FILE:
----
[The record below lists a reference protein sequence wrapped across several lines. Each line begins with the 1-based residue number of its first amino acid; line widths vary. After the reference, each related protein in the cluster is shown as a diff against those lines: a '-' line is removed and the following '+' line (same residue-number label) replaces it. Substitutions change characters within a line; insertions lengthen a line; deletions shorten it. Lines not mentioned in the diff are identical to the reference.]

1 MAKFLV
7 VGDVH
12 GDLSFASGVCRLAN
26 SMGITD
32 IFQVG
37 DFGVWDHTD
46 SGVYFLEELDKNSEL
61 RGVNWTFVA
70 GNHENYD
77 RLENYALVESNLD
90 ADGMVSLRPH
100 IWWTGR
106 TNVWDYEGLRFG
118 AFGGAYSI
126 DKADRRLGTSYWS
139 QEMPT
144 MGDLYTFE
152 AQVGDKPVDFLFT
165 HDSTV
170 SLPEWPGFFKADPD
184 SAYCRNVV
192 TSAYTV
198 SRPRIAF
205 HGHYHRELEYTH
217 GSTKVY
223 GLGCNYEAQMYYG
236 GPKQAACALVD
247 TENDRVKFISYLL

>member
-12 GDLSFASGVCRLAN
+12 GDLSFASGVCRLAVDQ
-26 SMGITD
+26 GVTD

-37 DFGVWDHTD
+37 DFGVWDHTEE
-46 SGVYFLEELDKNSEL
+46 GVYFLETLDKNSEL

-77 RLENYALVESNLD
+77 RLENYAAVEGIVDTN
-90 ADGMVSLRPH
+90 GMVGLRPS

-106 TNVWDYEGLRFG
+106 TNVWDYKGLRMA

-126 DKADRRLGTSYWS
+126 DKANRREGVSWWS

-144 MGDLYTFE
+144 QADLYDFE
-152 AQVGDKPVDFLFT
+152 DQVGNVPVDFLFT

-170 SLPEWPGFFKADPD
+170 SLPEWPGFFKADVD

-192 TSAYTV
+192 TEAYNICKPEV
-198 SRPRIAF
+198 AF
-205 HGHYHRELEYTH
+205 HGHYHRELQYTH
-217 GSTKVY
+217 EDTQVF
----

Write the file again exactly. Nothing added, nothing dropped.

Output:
[The record below lists a reference protein sequence wrapped across several lines. Each line begins with the 1-based residue number of its first amino acid; line widths vary. After the reference, each related protein in the cluster is shown as a diff against those lines: a '-' line is removed and the following '+' line (same residue-number label) replaces it. Substitutions change characters within a line; insertions lengthen a line; deletions shorten it. Lines not mentioned in the diff are identical to the reference.]

1 MAKFLV
7 VGDVH
12 GDLSFASGVCRLAN
26 SMGITD
32 IFQVG
37 DFGVWDHTD
46 SGVYFLEELDKNSEL
61 RGVNWTFVA
70 GNHENYD
77 RLENYALVESNLD
90 ADGMVSLRPH
100 IWWTGR
106 TNVWDYEGLRFG
118 AFGGAYSI
126 DKADRRLGTSYWS
139 QEMPT
144 MGDLYTFE
152 AQVGDKPVDFLFT
165 HDSTV
170 SLPEWPGFFKADPD
184 SAYCRNVV
192 TSAYTV
198 SRPRIAF
205 HGHYHRELEYTH
217 GSTKVY
223 GLGCNYEAQMYYG
236 GPKQAACALVD
247 TENDRVKFISYLL

>member
-12 GDLSFASGVCRLAN
+12 GDLSFASGVCRLAVDQ
-26 SMGITD
+26 GVTD

-37 DFGVWDHTD
+37 DFGVWDHTEE
-46 SGVYFLEELDKNSEL
+46 GVYFLETLDKNSEL

-77 RLENYALVESNLD
+77 RLENYAAVEGIVDTN
-90 ADGMVSLRPH
+90 GMVGLRPS

-106 TNVWDYEGLRFG
+106 TNVWDYKGLRMA

-126 DKADRRLGTSYWS
+126 DKANRREGVSWWS

-144 MGDLYTFE
+144 QADLYDFE
-152 AQVGDKPVDFLFT
+152 DQVGNVPVDFLFT

-170 SLPEWPGFFKADPD
+170 SLPEWPGFFKADVD

-192 TSAYTV
+192 TEAYNICKPEV
-198 SRPRIAF
+198 AF
-205 HGHYHRELEYTH
+205 HGHYHRELQYTH
-217 GSTKVY
+217 EDTQVF